January 22, 2020
Dear Regnum Christi members,
I write to you from Rome where I am one of 66 Legionary priests who have gathered here for the Legionaries of Christ Ordinary General Chapter. We have much work to do here including addressing the history of abuse in the Legion and setting a path toward a zero-abuse culture. Both the past and the present will be addressed during our time here, keeping the experiences suffered by the victims of abuse at the heart of the discussion so that we may not forget the important work that must still be done.
Earlier this week we were reminded once more of the magnitude of evil when many of us read the detailed accounts from a victim of Fernando Martínez Suárez, a Mexican Legionary recently released from the clerical state, who made her story known last May in Mexico. I believe that we can never apologize enough to the victims who have suffered abuse at the hands of one of my Legionary brothers. I am sorry for the actions of my fellow priests, the suffering inflicted upon victims and for our poor handling of abuse allegations throughout our history.
The victim who has bravely shared her story again with U.S. media this past week has reminded us all just how horrible abuse is. She gives testimony of the deeply disturbing and evil ways that she, as a little girl in the 90’s, experienced abuse. She puts a face to abuse. She puts a voice to abuse. She defines the word abuse as she has felt it. As difficult as it was to read, receiving her public testimony at this moment in the history of the Legion is perhaps providential in helping us put in place next steps for how we support victims of abuse from years past and continue to work toward a culture of zero abuse of minors. Testimonies like this one keep our attention where it should be, on the victims, and maintains our resolve to do whatever is necessary to stop this from ever happening again to anyone.
The article also highlights how poorly the Legion responded to putting measures in place to ensure the safety of the public after originally learning of the abuse. The Legion recognizes it has not handled past allegations well, common praxis then was wrong. I read the report the Legion released in Spanish back in November, which details all the ways this case was mishandled—from assigning a known offender to work with children, to moving him to another assignment after a recurrence of abuse, to not putting the victims first, and many other failures.
We can surely find more failures in the handling of this case, and it is my sincere hope that the investigation into the mishandling reveals all the details necessary for the continued healing of the victims of Fernando Martínez and for the Legion to continue to be purified. What I do know is that in general we did not handle these cases well in decades past and we must do better. Victims of sexual abuse, the greater Church, all those we serve, and those who support us and trust in the Legionaries of Christ deserve better from us.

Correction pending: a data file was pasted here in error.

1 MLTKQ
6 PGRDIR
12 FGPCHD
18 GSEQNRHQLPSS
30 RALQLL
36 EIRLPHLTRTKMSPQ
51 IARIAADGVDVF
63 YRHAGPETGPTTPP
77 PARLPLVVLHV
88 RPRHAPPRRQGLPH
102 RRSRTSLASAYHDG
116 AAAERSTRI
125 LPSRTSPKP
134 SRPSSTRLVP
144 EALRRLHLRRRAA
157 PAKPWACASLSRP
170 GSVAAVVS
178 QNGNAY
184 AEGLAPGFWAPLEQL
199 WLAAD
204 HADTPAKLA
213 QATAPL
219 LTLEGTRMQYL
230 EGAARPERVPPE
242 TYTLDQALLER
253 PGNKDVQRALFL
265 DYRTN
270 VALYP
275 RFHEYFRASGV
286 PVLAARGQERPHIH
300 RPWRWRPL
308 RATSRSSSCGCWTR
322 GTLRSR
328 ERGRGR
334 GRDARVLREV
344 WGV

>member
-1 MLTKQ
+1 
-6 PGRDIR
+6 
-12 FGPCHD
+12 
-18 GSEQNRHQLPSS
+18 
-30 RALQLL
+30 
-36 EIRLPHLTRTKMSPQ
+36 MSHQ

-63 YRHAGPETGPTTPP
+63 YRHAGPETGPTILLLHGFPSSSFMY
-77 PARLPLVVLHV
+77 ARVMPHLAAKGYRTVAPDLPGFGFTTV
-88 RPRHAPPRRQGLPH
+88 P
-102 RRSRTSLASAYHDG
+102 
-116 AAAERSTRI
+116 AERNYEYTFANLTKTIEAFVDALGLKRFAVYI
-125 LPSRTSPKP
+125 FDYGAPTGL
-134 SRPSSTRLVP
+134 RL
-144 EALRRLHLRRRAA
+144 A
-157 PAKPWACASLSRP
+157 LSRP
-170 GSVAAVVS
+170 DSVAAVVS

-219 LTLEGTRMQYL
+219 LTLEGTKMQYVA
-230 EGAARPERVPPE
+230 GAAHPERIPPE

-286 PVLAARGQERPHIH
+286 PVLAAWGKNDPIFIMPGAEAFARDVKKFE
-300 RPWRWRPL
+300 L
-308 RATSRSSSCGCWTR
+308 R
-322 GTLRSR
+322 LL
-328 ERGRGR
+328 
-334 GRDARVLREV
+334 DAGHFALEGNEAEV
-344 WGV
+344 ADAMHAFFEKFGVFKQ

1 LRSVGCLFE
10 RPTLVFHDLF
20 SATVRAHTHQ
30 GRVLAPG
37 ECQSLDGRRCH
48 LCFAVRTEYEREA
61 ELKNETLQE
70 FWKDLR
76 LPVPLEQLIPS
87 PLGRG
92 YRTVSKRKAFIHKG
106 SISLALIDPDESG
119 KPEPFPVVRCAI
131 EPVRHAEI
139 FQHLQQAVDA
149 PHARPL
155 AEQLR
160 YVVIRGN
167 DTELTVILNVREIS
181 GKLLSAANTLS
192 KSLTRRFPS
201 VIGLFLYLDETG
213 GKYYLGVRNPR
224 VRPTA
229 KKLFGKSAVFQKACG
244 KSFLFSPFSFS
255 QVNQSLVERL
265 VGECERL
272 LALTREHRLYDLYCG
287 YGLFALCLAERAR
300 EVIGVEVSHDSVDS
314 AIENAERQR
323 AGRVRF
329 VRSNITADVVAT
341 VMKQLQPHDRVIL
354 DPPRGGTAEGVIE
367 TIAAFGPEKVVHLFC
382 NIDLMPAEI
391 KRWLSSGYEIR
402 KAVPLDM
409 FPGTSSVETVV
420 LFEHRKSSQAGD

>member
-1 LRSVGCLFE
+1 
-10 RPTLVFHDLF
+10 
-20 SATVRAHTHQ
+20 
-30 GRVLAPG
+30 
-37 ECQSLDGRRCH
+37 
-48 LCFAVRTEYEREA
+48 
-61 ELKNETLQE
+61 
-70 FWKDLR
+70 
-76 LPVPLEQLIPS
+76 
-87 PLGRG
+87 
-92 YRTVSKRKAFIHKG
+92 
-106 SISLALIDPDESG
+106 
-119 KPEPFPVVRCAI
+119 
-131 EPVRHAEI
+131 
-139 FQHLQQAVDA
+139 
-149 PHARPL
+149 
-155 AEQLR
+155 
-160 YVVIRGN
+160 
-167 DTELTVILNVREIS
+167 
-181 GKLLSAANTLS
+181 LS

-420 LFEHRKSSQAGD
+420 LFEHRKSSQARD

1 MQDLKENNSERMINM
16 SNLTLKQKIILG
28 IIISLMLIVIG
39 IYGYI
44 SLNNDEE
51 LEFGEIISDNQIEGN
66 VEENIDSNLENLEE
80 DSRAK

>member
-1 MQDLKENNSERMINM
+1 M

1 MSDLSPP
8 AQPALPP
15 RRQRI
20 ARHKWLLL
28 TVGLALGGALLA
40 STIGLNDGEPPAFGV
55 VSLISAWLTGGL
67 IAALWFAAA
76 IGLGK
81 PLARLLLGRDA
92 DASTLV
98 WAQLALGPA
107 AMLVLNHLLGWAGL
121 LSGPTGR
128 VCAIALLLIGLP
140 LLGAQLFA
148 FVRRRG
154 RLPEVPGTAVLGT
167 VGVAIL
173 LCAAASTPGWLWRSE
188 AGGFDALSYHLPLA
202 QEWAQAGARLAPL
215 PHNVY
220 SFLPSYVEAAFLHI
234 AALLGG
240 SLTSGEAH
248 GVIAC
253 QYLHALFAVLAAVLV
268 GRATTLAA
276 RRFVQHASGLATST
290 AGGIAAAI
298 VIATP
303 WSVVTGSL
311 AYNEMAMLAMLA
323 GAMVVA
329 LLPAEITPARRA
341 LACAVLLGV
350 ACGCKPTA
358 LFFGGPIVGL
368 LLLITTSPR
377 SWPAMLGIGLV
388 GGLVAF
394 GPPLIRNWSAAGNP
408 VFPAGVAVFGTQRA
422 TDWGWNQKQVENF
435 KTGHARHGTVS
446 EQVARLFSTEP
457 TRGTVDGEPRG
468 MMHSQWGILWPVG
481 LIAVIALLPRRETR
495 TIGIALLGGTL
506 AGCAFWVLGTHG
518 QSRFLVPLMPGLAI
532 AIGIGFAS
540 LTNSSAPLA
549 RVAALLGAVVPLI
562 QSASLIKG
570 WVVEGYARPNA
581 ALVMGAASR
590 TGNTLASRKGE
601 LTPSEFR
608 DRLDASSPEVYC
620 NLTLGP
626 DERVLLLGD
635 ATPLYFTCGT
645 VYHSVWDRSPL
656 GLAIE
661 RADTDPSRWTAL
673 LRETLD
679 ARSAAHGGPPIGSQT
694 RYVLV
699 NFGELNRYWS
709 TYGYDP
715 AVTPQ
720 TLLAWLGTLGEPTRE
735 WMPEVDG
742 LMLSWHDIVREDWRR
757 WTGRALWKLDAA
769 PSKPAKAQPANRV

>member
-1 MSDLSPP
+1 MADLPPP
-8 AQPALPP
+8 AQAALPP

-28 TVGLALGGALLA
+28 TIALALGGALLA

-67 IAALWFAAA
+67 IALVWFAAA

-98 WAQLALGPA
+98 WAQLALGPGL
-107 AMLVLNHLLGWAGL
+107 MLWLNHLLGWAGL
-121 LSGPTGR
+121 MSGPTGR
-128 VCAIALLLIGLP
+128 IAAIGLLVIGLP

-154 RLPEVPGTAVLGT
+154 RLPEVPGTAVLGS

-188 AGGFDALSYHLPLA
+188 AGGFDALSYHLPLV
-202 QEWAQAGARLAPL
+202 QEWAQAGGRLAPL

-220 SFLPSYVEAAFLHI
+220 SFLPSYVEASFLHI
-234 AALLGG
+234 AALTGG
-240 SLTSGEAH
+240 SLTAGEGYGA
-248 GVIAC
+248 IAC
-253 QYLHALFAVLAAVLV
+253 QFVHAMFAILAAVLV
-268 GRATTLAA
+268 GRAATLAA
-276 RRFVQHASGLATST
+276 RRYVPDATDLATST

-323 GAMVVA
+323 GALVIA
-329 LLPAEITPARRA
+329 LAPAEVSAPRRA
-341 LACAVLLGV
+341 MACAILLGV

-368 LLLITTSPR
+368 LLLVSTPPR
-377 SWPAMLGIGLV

Back in 1993 when Fernando Martinez’s abuse was reported in Mexico, we did not have the standards and procedures that we have in place today. Thanks to the courage of victims who have been public about their abuse and to the media that gave them voice, the Church has changed its practices and been much more transparent about abuse than ever before. There is still a long way to go.
Sadly, this is the way so many situations in the Church were handled in this period. Some of you have asked what would happen if we received an allegation of sexual abuse today here in the United States. We have a policy on how to respond when abuse allegations arise, which we call our Rapid Response Plan. We also have a code of conduct that outlines how our priests should behave. I include links to both for you here and encourage you to read through them.
A situation like this would never be handled this way today. In the United States and Canada, once we receive an allegation of sexual abuse of a minor, we inform the civil authorities and do a preliminary investigation. If there is a reasonable possibility the sexual abuse of a minor has occurred, we remove the priest from ministry and launch a full canonical investigation by a third party.
Some have asked about why we are communicating this now. In this case, in May the Congregation published that it would do an investigation of the case and in November 2019 made a public report of its findings. Since it was a case that took place in Mexico, and after looking into whether Fernando Martínez was ever in our territory and learning that he had not ever been assigned to ministry here I felt, at the time, that this situation was a regional issue, affecting the Congregation and those that they minister to in Mexico. This case was included in the statistics given in the report on the history of abuse in the Legionaries of Christ published on December 21st. However, now that information has been released in U.S. media regarding concerns about the mishandling of this case, I felt I needed to communicate with you directly and personally about this. In retrospect, I should have communicated it back in November, since nothing stays regional anymore. News travels and people travel. You should have been told. As information regarding other cases come to light and I have enough certainty about that information to truthfully share it, I will make it available to you.
My hope is that this letter reassures you of our commitment to a safe environment for all those we serve through our ministries. Please pray that the Lord show us the next steps in our effort to care for victims and our flock.
Yours sincerely in Christ,
Fr. John Connor, LC